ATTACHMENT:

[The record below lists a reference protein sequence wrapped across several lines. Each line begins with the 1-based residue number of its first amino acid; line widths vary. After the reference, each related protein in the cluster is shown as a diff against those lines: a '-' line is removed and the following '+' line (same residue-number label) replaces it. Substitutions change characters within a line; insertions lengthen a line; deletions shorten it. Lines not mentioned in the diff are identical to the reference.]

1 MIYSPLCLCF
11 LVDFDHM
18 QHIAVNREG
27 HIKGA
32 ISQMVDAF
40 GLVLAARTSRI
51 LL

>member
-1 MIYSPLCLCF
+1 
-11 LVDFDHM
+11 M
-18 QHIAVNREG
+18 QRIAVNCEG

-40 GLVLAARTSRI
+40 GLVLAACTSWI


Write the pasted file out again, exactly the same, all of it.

[The record below lists a reference protein sequence wrapped across several lines. Each line begins with the 1-based residue number of its first amino acid; line widths vary. After the reference, each related protein in the cluster is shown as a diff against those lines: a '-' line is removed and the following '+' line (same residue-number label) replaces it. Substitutions change characters within a line; insertions lengthen a line; deletions shorten it. Lines not mentioned in the diff are identical to the reference.]

1 MIYSPLCLCF
11 LVDFDHM
18 QHIAVNREG
27 HIKGA
32 ISQMVDAF
40 GLVLAARTSRI
51 LL

>member
-1 MIYSPLCLCF
+1 
-11 LVDFDHM
+11 M
-18 QHIAVNREG
+18 QRIAVNCEG

-40 GLVLAARTSRI
+40 GLVLAACTSWI